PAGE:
midnight sun

Here we have the 658-page retelling of the first part of the Twilight saga, told from Edward Cullen’s point of view. Fans will remember that the author had started work on this a long time ago but reportedly someone prematurely and without authorization uploaded part of the work to the internet, squelching the author’s desire to continue. As with the previous books, there is violence of the vampire variety, some threatening situations involving females, and a little mild profanity–nothing that should be a problem for stable-minded teenagers or adults.

Stephenie Meyer has developed into a very fine writer. If you started with the Twilight books from the beginning you will remember the style was rather simple and (pardon my saying so) unimpressive. By the time the series finished, the writing had evolved substantially. [In this respect, to my mind, she followed the progression that Jo Rowling did in the Harry Potter series.] In MIDNIGHT SUN, the author shows herself to be an assured, competent writer who, along with constructing an entertaining, suspenseful narrative, addresses thoughtful issues such as human potential to subordinate “natural,” destructive impulses in favor of higher moral behavior, and the ability to appreciate the fruits of living according to personal ideals. She beautifully achieves this through the storytelling and not through some ham-fisted didacticism. She presents a wide range of developed characters and makes many a perceptive observation about them and their relationships.  Primarily the focus is on the young adults in the book, who are making their own decisions about life but who are generally watched over and guided by involved, caring adults who serve as stable role models.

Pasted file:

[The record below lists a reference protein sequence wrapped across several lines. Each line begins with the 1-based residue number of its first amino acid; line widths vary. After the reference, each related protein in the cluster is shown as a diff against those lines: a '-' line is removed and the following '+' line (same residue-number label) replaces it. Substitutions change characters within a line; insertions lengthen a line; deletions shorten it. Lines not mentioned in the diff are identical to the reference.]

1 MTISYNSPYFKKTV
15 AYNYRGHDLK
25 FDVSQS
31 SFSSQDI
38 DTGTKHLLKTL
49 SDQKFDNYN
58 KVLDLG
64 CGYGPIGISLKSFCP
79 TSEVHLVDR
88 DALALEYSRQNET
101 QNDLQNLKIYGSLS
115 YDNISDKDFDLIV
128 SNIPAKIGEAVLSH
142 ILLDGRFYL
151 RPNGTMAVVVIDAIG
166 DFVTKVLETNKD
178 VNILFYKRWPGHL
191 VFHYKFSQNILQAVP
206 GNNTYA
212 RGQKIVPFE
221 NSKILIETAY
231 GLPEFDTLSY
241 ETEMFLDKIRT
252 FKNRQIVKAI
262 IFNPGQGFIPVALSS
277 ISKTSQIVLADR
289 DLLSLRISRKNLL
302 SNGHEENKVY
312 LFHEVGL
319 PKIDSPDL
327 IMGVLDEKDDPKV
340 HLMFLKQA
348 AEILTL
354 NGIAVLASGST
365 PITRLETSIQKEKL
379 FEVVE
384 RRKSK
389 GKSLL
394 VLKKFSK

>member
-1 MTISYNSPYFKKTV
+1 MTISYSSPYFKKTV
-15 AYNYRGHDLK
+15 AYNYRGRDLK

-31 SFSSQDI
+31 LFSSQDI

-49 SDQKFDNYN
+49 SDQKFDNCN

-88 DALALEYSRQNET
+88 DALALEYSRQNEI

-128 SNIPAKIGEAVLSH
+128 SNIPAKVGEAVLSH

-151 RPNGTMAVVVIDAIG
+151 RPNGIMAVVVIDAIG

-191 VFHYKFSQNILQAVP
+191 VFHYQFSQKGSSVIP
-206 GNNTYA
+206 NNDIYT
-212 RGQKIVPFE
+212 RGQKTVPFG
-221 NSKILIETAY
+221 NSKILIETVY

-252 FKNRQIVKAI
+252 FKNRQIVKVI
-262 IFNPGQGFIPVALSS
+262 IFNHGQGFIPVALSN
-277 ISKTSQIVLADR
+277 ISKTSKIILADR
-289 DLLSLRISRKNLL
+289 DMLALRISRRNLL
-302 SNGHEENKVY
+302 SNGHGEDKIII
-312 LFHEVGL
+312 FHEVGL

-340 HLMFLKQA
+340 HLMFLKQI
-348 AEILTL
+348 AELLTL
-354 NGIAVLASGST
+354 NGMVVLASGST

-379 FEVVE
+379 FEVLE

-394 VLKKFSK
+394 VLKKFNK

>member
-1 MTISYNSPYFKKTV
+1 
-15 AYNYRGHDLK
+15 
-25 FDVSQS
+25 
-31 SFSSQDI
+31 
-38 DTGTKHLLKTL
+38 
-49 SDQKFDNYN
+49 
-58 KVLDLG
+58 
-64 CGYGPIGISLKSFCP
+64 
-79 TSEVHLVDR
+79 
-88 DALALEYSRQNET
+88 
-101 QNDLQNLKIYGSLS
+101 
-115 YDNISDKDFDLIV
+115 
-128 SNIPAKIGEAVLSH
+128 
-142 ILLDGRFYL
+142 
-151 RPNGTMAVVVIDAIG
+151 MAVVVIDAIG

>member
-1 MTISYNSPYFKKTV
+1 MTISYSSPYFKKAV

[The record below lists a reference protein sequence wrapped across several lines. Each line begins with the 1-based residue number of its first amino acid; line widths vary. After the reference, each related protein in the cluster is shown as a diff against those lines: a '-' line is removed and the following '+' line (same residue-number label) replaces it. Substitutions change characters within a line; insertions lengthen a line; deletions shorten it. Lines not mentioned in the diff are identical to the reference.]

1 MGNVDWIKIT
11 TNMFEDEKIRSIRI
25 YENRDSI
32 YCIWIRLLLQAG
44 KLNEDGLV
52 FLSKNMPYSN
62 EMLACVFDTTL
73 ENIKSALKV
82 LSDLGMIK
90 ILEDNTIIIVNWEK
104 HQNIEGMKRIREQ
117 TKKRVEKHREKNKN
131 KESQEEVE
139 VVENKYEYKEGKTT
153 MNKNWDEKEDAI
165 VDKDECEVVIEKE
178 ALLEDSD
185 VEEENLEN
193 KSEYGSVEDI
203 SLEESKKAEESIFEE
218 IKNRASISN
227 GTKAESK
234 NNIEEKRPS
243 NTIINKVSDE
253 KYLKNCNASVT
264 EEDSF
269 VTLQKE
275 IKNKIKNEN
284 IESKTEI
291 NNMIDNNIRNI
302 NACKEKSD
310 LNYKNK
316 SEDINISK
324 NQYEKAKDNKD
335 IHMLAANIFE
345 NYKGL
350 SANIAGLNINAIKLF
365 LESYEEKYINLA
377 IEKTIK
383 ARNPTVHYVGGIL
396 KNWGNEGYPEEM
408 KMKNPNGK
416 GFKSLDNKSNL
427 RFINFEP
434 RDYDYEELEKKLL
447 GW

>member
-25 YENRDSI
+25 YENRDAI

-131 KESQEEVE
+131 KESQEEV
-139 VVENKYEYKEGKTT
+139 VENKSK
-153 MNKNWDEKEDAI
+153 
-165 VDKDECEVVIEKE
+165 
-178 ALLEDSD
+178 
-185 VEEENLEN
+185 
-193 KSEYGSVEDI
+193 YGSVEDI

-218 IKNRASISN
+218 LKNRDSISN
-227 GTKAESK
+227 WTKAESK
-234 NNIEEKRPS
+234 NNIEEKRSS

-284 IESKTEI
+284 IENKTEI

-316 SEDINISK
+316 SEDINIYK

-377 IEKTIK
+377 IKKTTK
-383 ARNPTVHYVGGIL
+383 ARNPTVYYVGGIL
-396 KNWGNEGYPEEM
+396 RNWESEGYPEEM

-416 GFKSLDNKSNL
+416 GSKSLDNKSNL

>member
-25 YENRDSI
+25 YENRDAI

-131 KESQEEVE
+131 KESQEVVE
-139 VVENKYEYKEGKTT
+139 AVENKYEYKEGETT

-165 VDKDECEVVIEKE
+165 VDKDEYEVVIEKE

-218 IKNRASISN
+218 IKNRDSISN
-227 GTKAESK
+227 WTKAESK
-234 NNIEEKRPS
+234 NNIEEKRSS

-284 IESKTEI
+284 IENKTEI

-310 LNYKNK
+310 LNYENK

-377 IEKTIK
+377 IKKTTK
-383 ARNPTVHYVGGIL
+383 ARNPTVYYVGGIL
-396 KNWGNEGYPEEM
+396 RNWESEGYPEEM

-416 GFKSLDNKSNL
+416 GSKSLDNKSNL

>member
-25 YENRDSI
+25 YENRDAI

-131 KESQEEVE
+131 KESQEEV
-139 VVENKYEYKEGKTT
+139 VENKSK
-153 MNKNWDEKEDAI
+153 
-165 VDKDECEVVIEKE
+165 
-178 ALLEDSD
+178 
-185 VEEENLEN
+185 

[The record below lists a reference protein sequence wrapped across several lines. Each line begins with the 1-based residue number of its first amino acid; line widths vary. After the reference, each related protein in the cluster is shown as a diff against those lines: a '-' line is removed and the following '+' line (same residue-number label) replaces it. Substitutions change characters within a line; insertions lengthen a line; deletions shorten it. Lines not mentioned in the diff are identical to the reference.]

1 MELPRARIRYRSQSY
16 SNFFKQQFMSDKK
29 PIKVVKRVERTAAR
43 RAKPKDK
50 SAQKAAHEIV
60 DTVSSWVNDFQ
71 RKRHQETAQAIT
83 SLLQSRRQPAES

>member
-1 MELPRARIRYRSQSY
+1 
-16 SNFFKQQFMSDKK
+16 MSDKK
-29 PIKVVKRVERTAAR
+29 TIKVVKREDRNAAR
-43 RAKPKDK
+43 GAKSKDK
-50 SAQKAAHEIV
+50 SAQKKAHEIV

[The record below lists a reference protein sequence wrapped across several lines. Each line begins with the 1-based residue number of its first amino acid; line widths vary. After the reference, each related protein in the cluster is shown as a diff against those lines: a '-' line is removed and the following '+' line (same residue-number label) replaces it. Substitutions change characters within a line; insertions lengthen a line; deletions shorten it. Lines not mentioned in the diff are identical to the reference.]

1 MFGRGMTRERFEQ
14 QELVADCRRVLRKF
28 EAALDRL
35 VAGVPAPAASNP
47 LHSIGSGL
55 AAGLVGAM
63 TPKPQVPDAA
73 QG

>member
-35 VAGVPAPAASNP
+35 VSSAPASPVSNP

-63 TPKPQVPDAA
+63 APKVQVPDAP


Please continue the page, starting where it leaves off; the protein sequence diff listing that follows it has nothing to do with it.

You may, like me, wonder why you should bother to read this book if you’ve read the earlier books, but I can tell you, if you liked the other books, you will find this an interesting read.

I suggest you increase Stephenie Meyer’s net worth by buying and enjoying this book, both for yourself and for your libraries, if you are making purchases for collections.



Categories: Books We Recommend, Differently Abled, Diversity, Parent Conflict, Peer Relationships, Supernatural/Occult, Violence

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